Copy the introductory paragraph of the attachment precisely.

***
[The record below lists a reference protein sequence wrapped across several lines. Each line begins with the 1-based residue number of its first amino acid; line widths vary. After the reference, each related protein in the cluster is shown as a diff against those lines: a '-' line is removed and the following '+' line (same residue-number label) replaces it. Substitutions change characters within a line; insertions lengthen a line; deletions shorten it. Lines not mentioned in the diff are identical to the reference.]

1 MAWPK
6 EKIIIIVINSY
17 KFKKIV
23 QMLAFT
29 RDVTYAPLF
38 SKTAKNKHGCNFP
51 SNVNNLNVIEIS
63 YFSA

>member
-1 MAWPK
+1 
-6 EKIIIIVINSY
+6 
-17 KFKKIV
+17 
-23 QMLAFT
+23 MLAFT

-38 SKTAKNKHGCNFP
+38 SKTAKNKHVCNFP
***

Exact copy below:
[The record below lists a reference protein sequence wrapped across several lines. Each line begins with the 1-based residue number of its first amino acid; line widths vary. After the reference, each related protein in the cluster is shown as a diff against those lines: a '-' line is removed and the following '+' line (same residue-number label) replaces it. Substitutions change characters within a line; insertions lengthen a line; deletions shorten it. Lines not mentioned in the diff are identical to the reference.]